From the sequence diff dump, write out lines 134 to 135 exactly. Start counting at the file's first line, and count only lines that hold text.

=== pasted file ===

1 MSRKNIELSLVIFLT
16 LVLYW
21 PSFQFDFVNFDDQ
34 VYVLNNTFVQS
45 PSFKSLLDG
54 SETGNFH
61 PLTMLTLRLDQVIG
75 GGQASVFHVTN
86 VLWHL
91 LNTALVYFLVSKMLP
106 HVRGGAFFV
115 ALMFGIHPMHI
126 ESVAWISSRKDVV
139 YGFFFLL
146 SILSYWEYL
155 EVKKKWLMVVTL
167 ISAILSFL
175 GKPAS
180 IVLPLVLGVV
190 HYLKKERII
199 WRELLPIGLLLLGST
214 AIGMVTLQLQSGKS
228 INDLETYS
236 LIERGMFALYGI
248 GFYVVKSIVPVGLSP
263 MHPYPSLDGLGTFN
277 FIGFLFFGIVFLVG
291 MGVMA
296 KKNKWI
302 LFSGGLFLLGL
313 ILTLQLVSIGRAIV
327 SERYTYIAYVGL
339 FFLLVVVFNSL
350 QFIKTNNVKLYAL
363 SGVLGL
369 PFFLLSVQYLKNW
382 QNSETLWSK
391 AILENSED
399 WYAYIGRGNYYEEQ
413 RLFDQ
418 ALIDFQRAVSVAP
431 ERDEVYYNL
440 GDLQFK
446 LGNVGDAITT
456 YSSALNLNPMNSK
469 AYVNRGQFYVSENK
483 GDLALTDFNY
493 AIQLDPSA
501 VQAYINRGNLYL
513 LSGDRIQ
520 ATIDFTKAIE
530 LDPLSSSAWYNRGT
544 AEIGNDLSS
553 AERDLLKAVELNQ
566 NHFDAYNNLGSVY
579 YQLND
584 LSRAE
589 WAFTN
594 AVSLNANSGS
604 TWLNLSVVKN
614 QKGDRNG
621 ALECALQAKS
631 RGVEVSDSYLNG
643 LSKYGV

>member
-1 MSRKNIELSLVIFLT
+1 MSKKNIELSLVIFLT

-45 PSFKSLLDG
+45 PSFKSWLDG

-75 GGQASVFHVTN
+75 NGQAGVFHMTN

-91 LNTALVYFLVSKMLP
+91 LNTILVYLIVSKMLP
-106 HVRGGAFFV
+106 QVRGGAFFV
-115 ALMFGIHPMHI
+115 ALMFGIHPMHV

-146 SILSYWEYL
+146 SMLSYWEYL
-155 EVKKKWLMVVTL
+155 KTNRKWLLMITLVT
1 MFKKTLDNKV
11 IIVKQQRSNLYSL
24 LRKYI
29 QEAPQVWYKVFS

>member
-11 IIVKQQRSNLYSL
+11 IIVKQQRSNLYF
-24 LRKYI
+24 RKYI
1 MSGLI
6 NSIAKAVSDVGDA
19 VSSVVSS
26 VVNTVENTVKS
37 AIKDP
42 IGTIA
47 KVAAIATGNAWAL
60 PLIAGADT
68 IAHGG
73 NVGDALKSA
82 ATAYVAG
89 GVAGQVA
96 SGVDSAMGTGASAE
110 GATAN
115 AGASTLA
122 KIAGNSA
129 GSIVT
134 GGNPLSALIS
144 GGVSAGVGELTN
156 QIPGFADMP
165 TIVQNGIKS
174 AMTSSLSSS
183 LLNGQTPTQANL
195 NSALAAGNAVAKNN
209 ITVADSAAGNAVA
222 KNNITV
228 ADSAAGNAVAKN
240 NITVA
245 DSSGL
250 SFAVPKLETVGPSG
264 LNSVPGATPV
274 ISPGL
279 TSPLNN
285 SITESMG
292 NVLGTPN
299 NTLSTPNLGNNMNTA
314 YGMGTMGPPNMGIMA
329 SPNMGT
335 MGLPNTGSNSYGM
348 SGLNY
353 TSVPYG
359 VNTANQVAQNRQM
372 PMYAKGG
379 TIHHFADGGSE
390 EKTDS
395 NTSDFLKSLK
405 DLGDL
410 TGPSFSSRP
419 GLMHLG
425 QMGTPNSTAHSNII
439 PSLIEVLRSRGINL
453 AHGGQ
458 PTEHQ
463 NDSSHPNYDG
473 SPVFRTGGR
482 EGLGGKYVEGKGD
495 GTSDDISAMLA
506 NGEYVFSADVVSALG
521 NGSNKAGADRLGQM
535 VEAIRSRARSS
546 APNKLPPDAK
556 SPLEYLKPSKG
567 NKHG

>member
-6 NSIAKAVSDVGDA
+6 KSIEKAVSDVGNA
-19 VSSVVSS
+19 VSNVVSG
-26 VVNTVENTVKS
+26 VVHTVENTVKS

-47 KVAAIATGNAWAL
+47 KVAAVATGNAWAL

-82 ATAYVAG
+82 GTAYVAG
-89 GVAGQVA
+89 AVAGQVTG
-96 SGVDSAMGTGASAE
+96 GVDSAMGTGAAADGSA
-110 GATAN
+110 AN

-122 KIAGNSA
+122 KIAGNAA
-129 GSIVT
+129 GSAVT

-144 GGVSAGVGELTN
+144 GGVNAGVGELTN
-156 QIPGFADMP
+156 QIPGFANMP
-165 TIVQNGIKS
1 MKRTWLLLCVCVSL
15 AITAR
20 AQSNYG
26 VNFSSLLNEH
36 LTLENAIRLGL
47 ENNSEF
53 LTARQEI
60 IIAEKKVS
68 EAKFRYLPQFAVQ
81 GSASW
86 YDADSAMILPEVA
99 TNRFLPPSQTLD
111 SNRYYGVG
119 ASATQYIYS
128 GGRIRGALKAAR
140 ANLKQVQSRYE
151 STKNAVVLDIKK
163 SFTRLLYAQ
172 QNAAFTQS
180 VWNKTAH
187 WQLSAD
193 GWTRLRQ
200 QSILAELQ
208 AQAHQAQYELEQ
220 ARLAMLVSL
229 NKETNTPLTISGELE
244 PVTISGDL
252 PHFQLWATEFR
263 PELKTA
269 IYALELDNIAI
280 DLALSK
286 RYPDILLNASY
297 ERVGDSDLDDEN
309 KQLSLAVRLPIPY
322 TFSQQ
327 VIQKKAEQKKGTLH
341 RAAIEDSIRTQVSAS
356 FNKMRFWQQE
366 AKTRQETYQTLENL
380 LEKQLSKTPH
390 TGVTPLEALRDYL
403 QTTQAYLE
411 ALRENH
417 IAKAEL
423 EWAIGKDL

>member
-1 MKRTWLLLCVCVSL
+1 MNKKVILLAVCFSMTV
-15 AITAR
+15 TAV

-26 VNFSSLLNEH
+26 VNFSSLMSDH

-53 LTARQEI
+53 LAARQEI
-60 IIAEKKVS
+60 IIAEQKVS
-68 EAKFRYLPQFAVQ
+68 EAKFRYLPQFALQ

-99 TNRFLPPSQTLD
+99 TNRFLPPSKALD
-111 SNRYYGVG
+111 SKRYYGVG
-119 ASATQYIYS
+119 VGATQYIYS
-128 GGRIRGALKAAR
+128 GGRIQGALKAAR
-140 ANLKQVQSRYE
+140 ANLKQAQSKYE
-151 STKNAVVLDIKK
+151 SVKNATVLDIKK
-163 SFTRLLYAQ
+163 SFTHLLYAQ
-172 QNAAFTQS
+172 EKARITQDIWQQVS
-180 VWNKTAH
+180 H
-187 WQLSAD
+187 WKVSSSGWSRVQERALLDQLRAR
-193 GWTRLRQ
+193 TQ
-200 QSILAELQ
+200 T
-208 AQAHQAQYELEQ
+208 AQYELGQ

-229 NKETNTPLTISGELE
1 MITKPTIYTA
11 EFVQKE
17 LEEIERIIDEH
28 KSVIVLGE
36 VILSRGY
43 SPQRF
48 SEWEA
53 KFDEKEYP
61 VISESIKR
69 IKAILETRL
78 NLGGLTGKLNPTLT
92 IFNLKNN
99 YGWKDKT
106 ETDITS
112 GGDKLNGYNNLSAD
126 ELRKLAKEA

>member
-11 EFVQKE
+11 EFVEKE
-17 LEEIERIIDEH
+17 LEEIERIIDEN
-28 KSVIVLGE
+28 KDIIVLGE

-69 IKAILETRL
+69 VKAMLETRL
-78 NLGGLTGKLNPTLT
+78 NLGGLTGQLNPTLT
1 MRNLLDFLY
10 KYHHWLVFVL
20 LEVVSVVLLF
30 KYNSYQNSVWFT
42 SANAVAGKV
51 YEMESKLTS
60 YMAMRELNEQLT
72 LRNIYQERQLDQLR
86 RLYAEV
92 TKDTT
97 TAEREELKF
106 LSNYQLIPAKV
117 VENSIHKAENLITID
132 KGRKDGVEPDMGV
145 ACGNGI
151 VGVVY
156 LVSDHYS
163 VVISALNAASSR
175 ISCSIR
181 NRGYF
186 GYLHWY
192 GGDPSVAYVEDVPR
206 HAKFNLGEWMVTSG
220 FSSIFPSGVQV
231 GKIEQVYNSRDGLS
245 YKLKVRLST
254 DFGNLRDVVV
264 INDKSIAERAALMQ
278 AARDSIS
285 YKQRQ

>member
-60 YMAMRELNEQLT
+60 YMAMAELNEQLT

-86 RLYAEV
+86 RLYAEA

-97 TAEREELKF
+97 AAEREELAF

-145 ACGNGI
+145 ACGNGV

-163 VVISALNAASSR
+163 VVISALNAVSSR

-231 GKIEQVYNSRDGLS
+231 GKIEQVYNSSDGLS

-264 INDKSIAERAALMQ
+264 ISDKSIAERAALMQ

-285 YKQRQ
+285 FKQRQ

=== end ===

379 TIHHFADGGSE
390 EKTDS